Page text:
If everything works fine but the digit being displayed are wrong and do not properly shows the number you expected. This could be due to two reasons, one and foremost reason which you should check is either you provided the correct binary or hexadecimal value into your code and it is according to the segment wiring connections you made. Double check that binary patterns and match it with the corresponding wrongly displayed number. Second thing could be the missing connection between the IO pin and the respective digit. If you constantly see that one segment is off and do not goes on in any displayed digit specifically when digit 8 comes all segments should light up, if that is not the case there is some missing wiring connections between that segment and the respective microcontroller pin.

No display

If you do not see anything being displayed make sure your microcontroller is functional. You may try blinking the LED first and make sure that LED is blinking properly which will ensure that the microcontroller clock is working and the power supply is working and the reset circuit is correct. If even the LED is not blinking first of all check the 5v power supply on the Vdd and Ground pins of the microcontroller. After that make sure you check the crystal oscillation is working and the Reset circuit is properly functioning.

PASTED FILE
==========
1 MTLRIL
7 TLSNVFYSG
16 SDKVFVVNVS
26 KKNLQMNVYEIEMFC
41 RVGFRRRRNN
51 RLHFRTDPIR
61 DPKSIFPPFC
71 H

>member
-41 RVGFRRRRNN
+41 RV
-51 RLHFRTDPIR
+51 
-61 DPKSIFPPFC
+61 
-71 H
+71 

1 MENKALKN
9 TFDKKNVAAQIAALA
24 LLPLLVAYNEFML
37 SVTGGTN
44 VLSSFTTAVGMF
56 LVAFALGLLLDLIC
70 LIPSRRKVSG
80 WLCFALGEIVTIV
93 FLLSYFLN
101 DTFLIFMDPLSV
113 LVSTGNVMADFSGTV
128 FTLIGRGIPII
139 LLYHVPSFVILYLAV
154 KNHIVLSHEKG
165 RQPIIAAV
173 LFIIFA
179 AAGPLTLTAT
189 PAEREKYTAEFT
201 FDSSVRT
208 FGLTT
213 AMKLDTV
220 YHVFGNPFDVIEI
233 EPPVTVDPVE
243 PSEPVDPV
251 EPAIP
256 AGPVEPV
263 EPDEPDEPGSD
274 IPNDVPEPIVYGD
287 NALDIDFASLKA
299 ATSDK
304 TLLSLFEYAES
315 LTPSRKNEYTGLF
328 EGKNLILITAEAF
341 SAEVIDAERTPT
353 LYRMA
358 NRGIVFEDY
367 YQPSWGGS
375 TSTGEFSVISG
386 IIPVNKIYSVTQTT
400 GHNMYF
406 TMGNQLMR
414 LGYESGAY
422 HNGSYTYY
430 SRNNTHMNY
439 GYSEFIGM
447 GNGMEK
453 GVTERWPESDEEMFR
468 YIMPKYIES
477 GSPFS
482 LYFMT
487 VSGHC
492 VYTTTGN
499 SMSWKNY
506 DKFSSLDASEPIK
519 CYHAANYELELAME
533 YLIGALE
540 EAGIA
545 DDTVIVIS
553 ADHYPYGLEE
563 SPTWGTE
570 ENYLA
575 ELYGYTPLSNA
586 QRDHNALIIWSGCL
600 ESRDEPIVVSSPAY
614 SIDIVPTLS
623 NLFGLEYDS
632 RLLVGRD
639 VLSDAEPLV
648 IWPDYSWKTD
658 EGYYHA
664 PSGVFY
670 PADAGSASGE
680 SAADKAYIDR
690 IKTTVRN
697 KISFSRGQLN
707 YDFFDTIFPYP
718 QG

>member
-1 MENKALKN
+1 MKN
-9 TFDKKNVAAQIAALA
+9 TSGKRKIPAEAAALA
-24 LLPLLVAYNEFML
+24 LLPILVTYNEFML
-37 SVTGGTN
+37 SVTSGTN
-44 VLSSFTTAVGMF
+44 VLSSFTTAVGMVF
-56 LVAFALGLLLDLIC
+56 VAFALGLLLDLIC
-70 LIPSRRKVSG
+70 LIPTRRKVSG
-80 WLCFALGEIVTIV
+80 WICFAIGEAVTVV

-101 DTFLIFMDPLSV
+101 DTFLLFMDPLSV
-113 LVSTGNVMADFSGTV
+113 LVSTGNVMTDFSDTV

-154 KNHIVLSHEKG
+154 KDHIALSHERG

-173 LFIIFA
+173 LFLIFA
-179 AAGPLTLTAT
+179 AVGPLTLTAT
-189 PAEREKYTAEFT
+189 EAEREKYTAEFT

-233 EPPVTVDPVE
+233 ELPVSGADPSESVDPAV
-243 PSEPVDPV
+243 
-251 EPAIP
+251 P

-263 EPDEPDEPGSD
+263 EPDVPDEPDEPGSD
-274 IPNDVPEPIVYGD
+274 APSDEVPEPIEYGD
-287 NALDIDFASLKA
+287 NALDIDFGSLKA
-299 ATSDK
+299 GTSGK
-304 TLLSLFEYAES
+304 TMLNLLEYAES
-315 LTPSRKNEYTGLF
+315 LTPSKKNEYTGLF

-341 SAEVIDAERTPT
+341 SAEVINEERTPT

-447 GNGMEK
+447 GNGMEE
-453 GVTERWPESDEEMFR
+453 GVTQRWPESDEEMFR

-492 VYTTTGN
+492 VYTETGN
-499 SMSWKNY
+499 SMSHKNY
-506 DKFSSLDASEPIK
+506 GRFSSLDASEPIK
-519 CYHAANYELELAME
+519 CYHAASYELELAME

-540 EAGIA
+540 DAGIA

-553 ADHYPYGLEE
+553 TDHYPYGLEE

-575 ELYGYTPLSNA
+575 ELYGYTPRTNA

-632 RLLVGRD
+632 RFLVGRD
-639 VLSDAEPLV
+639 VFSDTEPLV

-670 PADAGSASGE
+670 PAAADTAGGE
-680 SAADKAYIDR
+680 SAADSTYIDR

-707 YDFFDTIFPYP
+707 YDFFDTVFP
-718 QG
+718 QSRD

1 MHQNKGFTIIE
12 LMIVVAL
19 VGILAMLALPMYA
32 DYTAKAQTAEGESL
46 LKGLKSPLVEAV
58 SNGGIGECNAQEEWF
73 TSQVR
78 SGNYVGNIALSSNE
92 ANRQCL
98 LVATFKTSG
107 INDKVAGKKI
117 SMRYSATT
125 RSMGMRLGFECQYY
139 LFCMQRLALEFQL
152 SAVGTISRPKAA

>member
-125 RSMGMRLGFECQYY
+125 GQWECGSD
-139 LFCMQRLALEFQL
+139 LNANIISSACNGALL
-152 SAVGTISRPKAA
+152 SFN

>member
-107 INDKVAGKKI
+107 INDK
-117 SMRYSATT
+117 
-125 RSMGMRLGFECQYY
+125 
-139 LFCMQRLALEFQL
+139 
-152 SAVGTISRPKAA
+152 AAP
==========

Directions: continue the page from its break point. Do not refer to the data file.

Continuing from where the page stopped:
By Abdul Rehman

My name is Abdul Rehman and I love to do Reasearch in Embedded Systems, Artificial Intelligence, Computer Vision and Engineering related fields. With 10+ years of experience in Research and Development field in Embedded systems I touched lot of technologies including Web development, and Mobile Application development. Now with the help of Social Presence, I like to share my knowledge and to document everything I learned and still learning.